decentralized automobile dependent metropolis
June 9, 2010, 5:57 pm
Filed under: density, Suburbs, Transit

Here is a quotation from a seminal article written by Robert Fishman on the state of American cities.  The Interstate Highway system was designed to help improve city life and, perhaps predictably, it has done the opposite.  It has increased the incidence and rate of sprawl, which has increased exponentially per capita energy and material consumption in America.  The Obama administration is proposing interstate high speed rail.  The obvious question becomes, will this new system have the same deleterious effect on America’s fragile, underdeveloped but ultimately sustainable city centers?

Wouldn’t it be more wise to use federal money to stabilize America’s top 50 urban centers with INNER city rail?  This would establish functioning, sustainable environments and reverse our 50 plus year tendency to pour all of our tax dollars into wasteful exurban development.

From Fishman’s article:

Proclaimed the “largest public works program since the Pyramids,” the 41,000-mile [actually 42,800 miles (68,878 kilometers)] interstate highway system transformed the American metropolis in ways its planners never anticipated. The system was supposed to save central cities by rescuing them from automobile congestion, and also to provide high-speed long-distance travel from city to city: “Coast-to-coast without a traffic light.” But the massive new urban highways, intended to move traffic rapidly in and out of downtown, quickly became snarled in ever-growing congestion, and their construction devastated many urban neighborhoods. Meanwhile, the new peripheral “beltways,” originally designed to enable long-distance travelers to bypass crowded central cities, turned into the “Main Streets” of postwar suburbia. Cheap rural land along the beltways became the favored sites for new suburban housing, shopping malls, industrial parks, and office parks that drew people and businesses out of the central cities. Finally, the interstate system was financed by a highway trust fund supported by the abundant revenue from federal gasoline taxes. Those funds were available only for highways and the federal government paid 90 percent of the cost of the new highways. By contrast, localities paid a much higher percentage for investment in mass transit. This was a powerful incentive to neglect mass transit and focus a region’s transportation investments only on roads. More than any other measure, the 1956 Interstate Highway Act created the decentralized, automobile-dependent metropolis we know today.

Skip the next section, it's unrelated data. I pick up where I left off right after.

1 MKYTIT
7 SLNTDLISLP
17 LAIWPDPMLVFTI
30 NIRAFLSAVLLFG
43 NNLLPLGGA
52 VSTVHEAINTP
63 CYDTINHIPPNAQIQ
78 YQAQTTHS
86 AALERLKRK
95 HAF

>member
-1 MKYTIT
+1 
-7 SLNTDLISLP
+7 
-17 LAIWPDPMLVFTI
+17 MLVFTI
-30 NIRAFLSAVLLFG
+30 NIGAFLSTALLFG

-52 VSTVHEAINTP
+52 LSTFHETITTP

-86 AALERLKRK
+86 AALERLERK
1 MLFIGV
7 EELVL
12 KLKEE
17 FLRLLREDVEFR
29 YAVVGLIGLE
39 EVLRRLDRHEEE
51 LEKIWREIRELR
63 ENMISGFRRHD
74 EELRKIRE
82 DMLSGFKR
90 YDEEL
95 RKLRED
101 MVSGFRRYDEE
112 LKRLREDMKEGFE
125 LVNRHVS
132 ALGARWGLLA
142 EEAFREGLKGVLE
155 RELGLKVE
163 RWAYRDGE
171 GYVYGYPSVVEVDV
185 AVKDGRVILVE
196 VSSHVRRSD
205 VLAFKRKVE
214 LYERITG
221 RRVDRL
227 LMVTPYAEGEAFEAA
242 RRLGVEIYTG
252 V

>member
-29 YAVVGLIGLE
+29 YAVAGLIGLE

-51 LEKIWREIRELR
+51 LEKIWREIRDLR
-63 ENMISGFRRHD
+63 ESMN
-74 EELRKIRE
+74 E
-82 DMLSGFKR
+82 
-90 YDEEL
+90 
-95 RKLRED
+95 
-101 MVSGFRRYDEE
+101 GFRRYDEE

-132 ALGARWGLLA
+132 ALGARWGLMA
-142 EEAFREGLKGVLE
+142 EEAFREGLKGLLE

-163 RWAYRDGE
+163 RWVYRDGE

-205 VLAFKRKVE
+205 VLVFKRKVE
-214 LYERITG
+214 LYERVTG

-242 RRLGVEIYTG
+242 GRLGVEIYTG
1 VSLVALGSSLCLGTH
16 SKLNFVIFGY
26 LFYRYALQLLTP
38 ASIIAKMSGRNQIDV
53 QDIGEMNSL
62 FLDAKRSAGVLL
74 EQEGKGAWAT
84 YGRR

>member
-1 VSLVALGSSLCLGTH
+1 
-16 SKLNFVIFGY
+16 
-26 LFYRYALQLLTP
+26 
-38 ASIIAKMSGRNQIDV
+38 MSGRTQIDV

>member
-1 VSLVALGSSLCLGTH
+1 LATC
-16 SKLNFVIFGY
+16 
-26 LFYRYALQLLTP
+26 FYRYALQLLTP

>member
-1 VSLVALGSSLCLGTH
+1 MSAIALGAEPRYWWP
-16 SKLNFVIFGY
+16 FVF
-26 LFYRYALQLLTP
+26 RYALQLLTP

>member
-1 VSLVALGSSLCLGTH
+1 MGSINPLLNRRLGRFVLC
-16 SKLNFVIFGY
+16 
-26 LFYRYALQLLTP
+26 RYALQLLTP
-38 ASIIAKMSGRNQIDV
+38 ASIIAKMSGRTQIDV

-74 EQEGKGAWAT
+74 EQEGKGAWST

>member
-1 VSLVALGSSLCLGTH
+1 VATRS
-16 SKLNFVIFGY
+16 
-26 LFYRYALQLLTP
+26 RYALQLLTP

-Robert Fishman, The American Metropolis at Century’s End: Past and Future Influences


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